Electric vehicles are arriving on the roads faster than most drivers anticipated: Tesla is a household name in many countries, VW has announced an electric campervan, and Detleffs has a prototype for a solar-powered motorhome. If you want to go for, say, a tour of France on an electric compact car, is it really conceivable today?
Spanish newspaper El Pais took five electric compact cars from major manufacturers to a road test. The tested vehicles were Renault Zoe, Volkswagen e-Golf, Hyundai Ioniq, BMW i3 and Nissan Leaf. From a traveler’s point of view, the tests revealed some crucial real-life information about electric vehicles. It also proves that measurements and numbers achieved during a real road tour are different from numbers measured in manufacturers’ labs.
The newspaper wanted to find out which one of the five electric vehicles is the best one for general-purpose family use. The winner was the VW e-Golf.
The test drivers liked the overall experience with the VW e-Golf: it is a complete car that is spacious, quiet and easy to drive. It is also priced high: together with the BMW i3, the e-Golf competes in the highest price level of the five tested vehicles. Nissan Leaf and Renault Zoe are priced the lowest with the Zoe also having the longest range (the difference to others is minimal when road travel is considered).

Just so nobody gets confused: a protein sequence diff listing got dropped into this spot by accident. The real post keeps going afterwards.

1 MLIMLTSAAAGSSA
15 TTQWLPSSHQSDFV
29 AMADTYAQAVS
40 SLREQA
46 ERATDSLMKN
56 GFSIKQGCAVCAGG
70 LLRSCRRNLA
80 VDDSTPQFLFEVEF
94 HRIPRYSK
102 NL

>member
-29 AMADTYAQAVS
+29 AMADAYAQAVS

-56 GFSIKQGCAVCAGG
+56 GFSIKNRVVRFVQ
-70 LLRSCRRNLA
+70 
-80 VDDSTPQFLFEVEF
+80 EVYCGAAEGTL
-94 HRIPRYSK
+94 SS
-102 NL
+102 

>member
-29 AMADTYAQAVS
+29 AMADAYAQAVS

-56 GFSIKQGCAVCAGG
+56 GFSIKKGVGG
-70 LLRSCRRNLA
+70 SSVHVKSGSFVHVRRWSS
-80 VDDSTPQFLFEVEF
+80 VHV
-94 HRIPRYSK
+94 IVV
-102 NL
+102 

For road travelers, the El Pais road test discovered two important things:
1. The ranges manufacturers specify for their e-cars are way too optimistic for real life tours on the road.
2. The tested small cars lack power when the speed goes over 60-80 km/h.
The manufacturer claims the BMW i3 has a range of 300 km, but the car managed only 201 km in the road test. The Hyundai Ioniq survived 215 km instead of 280 km specified. The Nissan Leaf should have traveled 250 km in a single charge, but went only 172 km. The Renault Zoe lasted 282 km instead of 400 specified by the manufacturer. The VW e-Golf traveled 233 km, not 300 km as specified.
The difference between manufacturers’ specifications and real life is vast – about one-third shorter range than advertised. Especially, when planning to make a road tour on an e-car, correct information on the range is crucial. 200 km on a single charge doesn’t take you far, but if you can trust it, you can plan your daily routes and activities.
A factor that El Pais mentions as a potential energy consumer during the road test was warm weather that caused the use of air-conditioning in the vehicles. It is not, however, an excuse for manufacturers because air-conditioning, heating, lights, charging gadgets and other power consuming features are must-have things during road travel.
Driving along highways, autobahns or expressways is part of road touring, which also means speeds of 100 – 130 km/h – depending on where you are driving and how comfortable you are driving at high speed. The fact that these small e-cars lack power beyond 80km/h is a feature that doesn’t suit well to the nature of road travel. It is also a safety feature, but of course, it is possible to avoid autobahns , and cruise along main roads at 80-100 km/h and see the countryside and villages.